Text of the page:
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COMPLIANCE

How to create a COVID-19 exposure control plan

For as long as COVID-19 remains a threat, businesses—both essential and nonessential—won’t be allowed to re-open and remain open unless they implement a plan to control workplace infection risks. While infection control is nothing new for medical offices, the challenges posed by COVID-19 are unprecedented and unique and you probably won’t find any great templates in your current policy folders and binders. As a result, you’ll need to build your plan from the ground up. Here’s a step-by-step strategy and Model COVID-19 Exposure Control Plan containing the necessary elements that you can use to accomplish that objective. The Exposure Control Plan & Why You Need It An exposure control plan is a set of measures to protect workers, patients, contractors, visitors and other people at your workplace against exposure to… . . . read more.

MANAGING THE OFFICE

Life science companies and healthcare providers partnering for value-based patient care

By Mal Milburn bio In the era of value-based reimbursement, healthcare professionals are constantly evaluating strategies to improve patient care while simultaneously decreasing overhead costs.   Increasingly, medical practices turning to life science reps as a critical part of the answer. According to recent research from DRG Digital Manhattan Research, 74% of physicians are looking to spend more time with life science reps, as rep partnerships have been shown to improve outcomes and reduce costs.   Outcome improvement: Life science companies are developing cutting-edge drugs and technologies at increasing rates, and their reps are equipped with the latest, most comprehensive information about these advancements. Reps are able to bring this education directly to providers in their practice, as the innovations are released. Reps also provide important updates about new drug… . . . read more.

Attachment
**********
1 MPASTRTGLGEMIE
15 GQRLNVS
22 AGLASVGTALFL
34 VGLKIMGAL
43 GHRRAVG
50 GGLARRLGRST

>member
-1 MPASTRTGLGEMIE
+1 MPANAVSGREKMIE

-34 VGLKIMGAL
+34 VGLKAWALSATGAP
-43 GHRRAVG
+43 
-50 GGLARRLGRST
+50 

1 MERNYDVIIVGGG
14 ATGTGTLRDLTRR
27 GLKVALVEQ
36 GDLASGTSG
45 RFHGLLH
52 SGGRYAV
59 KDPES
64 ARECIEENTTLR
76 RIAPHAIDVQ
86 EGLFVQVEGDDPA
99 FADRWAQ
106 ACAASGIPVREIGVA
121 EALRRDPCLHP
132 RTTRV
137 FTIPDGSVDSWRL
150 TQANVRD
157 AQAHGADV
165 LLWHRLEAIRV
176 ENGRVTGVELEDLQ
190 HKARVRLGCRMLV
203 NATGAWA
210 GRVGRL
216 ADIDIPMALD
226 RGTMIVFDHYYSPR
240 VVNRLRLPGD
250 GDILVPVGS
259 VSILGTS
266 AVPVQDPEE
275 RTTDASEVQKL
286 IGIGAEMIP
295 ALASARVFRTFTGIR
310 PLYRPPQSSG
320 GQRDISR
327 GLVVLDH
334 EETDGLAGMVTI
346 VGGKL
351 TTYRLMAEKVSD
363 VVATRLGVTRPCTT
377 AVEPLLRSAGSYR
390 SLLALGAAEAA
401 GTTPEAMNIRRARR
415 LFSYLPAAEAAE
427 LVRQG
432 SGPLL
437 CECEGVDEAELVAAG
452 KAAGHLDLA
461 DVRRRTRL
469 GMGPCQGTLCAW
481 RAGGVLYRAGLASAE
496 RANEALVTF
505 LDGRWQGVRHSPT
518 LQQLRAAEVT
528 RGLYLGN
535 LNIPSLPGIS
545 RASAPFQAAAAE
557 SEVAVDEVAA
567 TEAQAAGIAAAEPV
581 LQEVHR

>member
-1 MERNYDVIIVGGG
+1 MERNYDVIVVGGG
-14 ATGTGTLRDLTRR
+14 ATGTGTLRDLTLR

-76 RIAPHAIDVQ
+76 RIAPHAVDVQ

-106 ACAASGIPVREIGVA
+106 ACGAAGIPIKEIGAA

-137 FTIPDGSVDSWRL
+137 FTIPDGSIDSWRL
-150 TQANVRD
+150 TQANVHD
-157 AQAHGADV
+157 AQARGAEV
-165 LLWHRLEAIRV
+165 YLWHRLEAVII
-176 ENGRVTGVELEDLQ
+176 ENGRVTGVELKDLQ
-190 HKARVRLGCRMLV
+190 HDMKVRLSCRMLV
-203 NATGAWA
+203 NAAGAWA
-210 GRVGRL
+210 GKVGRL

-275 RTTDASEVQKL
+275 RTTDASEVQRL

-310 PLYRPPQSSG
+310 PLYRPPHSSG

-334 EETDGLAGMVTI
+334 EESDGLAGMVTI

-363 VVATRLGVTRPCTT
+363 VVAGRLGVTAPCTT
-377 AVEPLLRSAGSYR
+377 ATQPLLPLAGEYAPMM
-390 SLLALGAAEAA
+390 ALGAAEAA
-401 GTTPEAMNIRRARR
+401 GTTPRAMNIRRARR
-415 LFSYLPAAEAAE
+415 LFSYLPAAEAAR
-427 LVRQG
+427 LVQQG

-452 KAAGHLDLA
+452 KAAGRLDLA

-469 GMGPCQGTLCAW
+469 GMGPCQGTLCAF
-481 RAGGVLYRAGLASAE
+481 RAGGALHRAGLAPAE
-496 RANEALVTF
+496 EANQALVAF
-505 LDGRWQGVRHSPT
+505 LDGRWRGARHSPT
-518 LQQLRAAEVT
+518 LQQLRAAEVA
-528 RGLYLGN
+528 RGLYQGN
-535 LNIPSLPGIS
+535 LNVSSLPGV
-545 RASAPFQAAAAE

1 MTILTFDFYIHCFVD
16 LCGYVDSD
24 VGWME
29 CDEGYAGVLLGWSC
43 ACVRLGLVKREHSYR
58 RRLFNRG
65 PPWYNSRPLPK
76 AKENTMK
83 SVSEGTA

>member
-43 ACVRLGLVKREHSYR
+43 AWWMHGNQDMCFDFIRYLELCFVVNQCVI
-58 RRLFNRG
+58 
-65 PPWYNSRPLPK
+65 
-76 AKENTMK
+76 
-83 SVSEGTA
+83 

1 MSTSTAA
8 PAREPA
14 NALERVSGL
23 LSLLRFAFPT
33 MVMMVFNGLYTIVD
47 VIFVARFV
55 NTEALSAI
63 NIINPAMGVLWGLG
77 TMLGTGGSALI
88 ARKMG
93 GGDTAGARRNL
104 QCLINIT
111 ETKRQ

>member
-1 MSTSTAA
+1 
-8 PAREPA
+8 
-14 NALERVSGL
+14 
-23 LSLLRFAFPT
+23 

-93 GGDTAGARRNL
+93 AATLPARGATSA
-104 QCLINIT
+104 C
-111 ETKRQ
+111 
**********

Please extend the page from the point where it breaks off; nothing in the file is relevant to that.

PRODUCTIVITY

Five ways to boost practice efficiency on a shoestring budget

By Karen Mattocks bio It is every manager’s mantra: ‘Do more with the same number of staff.’ Translation? See more patients. Submit more claims. Generate more revenue—all while providing high-quality, low-cost care. How do successful managers accomplish this? They remove the organizational-level barriers that drain productivity, says Michael Mankins, co-author of Time, Talent, Energy: Overcome Organizational Drag and Unleash Your Team’s Productivity Power. ‘Organizational drag’ refers to the cumulative effect of institutional factors that drain energy and decrease output. Through his research, Mankins found that companies lose more than 20% of their capacity for productivity—more than a day each week—to organizational drag. The good news is that boosting productivity doesn’t require a huge budget or even major changes. The reality is that small steps can make a big difference in… . . . read more.

MANAGING THE OFFICE

7 free or low-cost ways to increase practice efficiency

By Jeremy Gilman bio It is a question practice managers ask themselves daily: ‘How can I accomplish more tasks using the same—or even fewer—resources?’ Times are tough. For many providers, increased access to healthcare care under the Affordable Care Act has translated to increased patient volume, and not every practice is equipped to handle the demands. Couple this with ever-changing regulations, stringent documentation requirements, burdensome prior authorization requests, and increased payer scrutiny, and practice managers have a potential recipe for disaster on their hands. Unless, of course, they do something about it. The good news is that “doing something about it” doesn’t necessarily mean putting in dozens of extra hours every week or doling out thousands of dollars to hire workflow consultants or purchase expensive technology. Ultimately, it is about… . . . read more.

COVID-19 & MEDICAL PRACTICES

Updating protocols for rep engagement and communication